• writing group
  • meeting with cohort for exhibit planning

I also spent some time working on an HTML Lynda Course and reading about social media as a tool for instruction in higher education.

Some Reflections:

This week was very productive and it felt good going through the motions. I think it was one of the first weeks where I really felt part of the organization. Not to say that my organization is in ANY WAY exclusionary because they are not. It just felt like I am starting to get comfortable with the way things work and who to talk to when.

My meetings with my supervisor are always highly productive, whether they are formal or informal. I think that this is a sign of having a good supervisor. When I think about my supervisor, I am grateful to have someone who is both very intelligent and accomplished, but also very grounded and humble (maybe even too humble but we will talk about that in another post). When I leave a meeting with her, I leave feeling capable of attacking any problem head on which is especially important for someone like me who has almost crippling impostor syndrome. We talked a lot about projects we are working on, institutional culture, game-plans for the future, etc. etc. And I think that’s the trick to being a good supervisor/mentor: your influence isn’t/shouldn’t be direct. It’s not micromanaging or showing presentations on what this job is and how it should be done. It is embodied. Your supervisor is someone who helps you hold your confidence in the face of adversity. They have your back and remind you that you are smart, capable and worthy. I even notice this kind of leadership when my supervisor and I meet with other people.

This week I also had a forty five minute conversation in Spanish with the staff member who cleans our offices. As a Latin American Librarian, Spanish language proficiency is important to my job, and if I’m being honest with myself, to my identity. Right now I am barely conversational so every time I talk to her, I am putting myself out there and being vulnerable. I will put her in the acknowledgement of anything Spanish related I do because she is such an informal but important part of my experience here.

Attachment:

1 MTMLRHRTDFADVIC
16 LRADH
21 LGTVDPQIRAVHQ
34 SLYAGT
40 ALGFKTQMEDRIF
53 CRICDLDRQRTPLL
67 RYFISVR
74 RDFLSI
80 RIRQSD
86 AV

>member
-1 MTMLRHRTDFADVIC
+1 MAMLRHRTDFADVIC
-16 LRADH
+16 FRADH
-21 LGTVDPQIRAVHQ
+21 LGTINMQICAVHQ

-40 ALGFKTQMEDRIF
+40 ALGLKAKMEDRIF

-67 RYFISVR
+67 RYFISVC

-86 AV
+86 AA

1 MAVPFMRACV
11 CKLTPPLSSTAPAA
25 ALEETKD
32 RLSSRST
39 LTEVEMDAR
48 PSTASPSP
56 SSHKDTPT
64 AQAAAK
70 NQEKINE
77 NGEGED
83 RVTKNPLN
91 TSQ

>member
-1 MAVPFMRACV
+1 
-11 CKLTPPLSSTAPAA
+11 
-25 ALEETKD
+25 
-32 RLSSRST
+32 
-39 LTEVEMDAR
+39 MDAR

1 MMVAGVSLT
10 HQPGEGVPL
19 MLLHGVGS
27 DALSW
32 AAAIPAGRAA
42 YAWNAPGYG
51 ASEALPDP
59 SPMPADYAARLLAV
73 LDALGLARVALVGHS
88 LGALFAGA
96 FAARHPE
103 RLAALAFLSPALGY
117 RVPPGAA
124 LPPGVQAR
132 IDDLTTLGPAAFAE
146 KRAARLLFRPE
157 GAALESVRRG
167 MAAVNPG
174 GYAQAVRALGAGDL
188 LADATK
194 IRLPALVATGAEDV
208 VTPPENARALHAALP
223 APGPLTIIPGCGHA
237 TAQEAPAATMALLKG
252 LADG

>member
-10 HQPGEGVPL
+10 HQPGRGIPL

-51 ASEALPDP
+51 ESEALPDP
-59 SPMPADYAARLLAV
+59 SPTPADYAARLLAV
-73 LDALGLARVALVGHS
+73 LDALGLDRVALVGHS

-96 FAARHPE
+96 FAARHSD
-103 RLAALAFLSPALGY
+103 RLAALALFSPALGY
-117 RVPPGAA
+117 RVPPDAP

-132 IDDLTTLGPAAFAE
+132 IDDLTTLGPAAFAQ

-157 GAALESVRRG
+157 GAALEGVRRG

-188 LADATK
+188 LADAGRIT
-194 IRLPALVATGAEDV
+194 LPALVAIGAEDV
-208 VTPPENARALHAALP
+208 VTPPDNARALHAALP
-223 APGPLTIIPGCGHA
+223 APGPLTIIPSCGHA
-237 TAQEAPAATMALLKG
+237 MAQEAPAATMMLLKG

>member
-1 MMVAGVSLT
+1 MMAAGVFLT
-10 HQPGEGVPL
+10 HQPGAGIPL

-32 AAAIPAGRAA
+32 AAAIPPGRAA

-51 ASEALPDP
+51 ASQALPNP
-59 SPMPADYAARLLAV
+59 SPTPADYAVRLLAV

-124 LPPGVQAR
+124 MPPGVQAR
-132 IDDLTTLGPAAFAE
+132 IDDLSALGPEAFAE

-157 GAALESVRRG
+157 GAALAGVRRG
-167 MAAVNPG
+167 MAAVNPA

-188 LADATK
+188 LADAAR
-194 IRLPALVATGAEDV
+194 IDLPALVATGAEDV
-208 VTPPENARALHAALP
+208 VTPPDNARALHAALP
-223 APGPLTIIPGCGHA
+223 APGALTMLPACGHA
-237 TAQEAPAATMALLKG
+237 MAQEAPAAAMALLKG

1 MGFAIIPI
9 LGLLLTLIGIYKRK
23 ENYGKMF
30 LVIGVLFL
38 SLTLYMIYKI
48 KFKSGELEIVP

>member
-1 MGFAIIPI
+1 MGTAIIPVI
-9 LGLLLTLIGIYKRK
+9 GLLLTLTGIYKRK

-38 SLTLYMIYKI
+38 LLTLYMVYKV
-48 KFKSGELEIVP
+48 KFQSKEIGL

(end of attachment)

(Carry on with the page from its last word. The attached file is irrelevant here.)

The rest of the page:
I also had a friend stop by my office which is always a pleasant surprise. A nice little break in the middle of my day.

And finally, we had a tour of the 18th Street Library Facilities generally, and the Music and Dance Library. The tours have been pretty hit or miss but I found the Music and Dance Library to be a super interesting tour because of the work that the librarian does in his free time. This Librarian is part of a project that brings Musical Iconography from all around the world into a database. This is a pet project of his and he has dedicated a lot of time and energy into seeing this project come to life. I have found that this is not a unique story in librarianship. I often have heard  similar stories from other librarians doing really cool things! I loved hearing about the inception of the project, which were in part due to this librarians affinity for teaching himself html in the early days of the internet.  I love the tours that display the passion the staff and Librarians have for their jobs!